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Type: Journal article
Title: Simulation of electromyographic recordings following transcranial magnetic stimulation
Author: Moezzi, B.
Schaworonkow, N.
Plogmacher, L.
Goldsworthy, M.R.
Hordacre, B.
McDonnell, M.
Iannella, N.
Ridding, M.C.
Triesch, J.
Citation: Journal of Neurophysiology, 2018; 120(5):2532-2541
Publisher: American Physiological Society
Issue Date: 2018
ISSN: 0022-3077
Statement of
Bahar Moezzi, Natalie Schaworonkow, Lukas Plogmacher, Mitchell R. oldsworthy, Brenton Hordacre, Mark D. McDonnell, Nicolangelo Iannella, Michael C. Ridding and Jochen Triesch
Abstract: Transcranial magnetic stimulation (TMS) is a technique that enables noninvasive manipulation of neural activity and holds promise in both clinical and basic research settings. The effect of TMS on the motor cortex is often measured by electromyography (EMG) recordings from a small hand muscle. However, the details of how TMS generates responses measured with EMG are not completely understood. We aim to develop a biophysically detailed computational model to study the potential mechanisms underlying the generation of EMG signals following TMS. Our model comprises a feed-forward network of cortical layer 2/3 cells, which drive morphologically detailed layer 5 corticomotoneuronal cells, which in turn project to a pool of motoneurons. EMG signals are modeled as the sum of motor unit action potentials. EMG recordings from the first dorsal interosseous (FDI) muscle were performed in four subjects and compared to simulated EMG signals. Our model successfully reproduces several characteristics of the experimental data. The simulated EMG signals match experimental EMG recordings in shape and size, and change with stimulus intensity and contraction level as in experimental recordings. They exhibit cortical silent periods that are close to the biological values, and reveal an interesting dependence on inhibitory synaptic transmission properties. Our model predicts several characteristics of the firing patterns of neurons along the entire pathway from cortical layer 2/3 cells down to spinal motoneurons and should be considered as a viable tool for explaining and analyzing EMG signals following TMS.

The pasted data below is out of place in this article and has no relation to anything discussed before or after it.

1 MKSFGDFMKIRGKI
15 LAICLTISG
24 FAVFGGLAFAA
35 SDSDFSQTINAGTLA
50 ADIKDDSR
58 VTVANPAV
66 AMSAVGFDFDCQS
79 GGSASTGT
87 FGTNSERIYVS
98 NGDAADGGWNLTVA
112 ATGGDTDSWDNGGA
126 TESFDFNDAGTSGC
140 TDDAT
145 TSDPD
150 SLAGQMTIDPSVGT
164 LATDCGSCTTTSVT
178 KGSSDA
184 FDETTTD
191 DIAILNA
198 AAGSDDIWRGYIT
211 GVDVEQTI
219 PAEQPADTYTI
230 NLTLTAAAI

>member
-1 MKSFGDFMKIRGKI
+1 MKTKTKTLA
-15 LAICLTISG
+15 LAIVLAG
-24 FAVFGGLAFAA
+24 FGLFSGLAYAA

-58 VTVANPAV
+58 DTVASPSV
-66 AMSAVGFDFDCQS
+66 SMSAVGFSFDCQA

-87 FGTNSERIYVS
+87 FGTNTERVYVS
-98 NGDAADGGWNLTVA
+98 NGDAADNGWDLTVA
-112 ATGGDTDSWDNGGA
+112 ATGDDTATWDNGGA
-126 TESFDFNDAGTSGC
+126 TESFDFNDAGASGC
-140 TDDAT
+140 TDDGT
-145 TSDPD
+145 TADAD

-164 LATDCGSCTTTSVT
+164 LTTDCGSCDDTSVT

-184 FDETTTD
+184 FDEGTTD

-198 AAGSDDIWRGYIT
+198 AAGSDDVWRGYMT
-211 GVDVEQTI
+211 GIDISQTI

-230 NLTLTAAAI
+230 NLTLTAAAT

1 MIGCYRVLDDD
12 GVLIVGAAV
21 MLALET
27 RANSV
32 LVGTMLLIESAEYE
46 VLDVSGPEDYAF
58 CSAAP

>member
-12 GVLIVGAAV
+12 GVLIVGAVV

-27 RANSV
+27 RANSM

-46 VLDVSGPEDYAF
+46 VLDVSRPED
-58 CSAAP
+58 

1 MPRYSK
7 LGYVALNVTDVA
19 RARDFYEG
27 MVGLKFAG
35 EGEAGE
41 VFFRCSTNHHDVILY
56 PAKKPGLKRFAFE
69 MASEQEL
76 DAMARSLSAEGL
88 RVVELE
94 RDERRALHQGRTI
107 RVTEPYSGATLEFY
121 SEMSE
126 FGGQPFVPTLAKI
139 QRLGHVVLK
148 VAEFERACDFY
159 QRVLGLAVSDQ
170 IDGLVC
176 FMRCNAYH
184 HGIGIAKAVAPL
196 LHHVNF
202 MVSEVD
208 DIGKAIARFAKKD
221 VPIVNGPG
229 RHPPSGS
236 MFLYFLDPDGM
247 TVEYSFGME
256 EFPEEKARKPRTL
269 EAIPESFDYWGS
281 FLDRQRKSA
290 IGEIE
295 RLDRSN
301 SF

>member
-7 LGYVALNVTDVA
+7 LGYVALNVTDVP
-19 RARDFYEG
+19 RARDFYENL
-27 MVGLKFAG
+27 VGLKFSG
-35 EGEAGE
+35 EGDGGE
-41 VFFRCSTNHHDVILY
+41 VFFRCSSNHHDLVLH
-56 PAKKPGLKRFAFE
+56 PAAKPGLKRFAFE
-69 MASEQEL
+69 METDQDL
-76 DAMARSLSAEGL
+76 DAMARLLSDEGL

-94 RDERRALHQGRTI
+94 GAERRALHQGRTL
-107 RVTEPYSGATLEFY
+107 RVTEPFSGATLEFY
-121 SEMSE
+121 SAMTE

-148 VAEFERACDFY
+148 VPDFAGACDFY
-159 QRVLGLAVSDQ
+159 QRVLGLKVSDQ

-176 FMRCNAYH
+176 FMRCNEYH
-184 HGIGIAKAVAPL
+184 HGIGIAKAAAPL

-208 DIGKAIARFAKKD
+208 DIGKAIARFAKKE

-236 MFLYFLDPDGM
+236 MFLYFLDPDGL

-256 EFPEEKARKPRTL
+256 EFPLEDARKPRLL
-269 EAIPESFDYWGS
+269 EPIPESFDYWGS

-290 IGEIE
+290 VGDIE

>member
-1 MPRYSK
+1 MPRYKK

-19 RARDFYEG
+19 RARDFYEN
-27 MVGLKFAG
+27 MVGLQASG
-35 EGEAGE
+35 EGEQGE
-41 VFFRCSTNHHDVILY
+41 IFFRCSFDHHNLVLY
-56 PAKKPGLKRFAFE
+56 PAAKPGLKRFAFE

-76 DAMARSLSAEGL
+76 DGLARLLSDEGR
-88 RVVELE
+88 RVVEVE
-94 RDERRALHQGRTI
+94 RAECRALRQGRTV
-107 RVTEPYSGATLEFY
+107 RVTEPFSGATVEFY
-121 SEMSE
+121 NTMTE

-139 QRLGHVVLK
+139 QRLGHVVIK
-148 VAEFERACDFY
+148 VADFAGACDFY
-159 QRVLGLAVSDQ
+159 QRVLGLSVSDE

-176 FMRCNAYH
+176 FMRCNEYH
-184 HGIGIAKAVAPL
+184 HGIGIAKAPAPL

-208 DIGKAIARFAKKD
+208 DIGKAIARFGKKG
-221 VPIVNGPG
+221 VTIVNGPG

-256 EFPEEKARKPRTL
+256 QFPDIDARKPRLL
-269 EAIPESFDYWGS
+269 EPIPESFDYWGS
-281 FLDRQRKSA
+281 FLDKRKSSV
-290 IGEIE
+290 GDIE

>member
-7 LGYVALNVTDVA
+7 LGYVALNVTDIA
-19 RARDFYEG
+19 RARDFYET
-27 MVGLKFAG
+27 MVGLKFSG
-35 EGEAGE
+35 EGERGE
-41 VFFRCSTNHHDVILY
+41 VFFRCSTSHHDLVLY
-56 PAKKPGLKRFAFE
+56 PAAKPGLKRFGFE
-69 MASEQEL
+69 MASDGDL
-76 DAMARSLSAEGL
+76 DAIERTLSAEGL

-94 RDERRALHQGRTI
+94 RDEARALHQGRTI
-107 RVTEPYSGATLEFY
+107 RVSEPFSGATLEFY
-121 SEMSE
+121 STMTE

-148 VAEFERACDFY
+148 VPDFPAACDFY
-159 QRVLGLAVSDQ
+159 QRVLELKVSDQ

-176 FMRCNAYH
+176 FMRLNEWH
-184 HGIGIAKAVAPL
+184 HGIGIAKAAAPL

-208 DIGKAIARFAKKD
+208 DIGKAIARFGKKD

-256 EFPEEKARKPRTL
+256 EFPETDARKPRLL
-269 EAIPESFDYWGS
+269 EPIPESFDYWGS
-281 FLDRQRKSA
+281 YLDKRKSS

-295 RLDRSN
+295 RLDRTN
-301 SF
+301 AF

Keywords: Computational model
motor cortex
rst dorsal interosseous muscle
transcranial magnetic stimulation
Rights: © 2018 the American Physiological Society
DOI: 10.1152/jn.00626.2017
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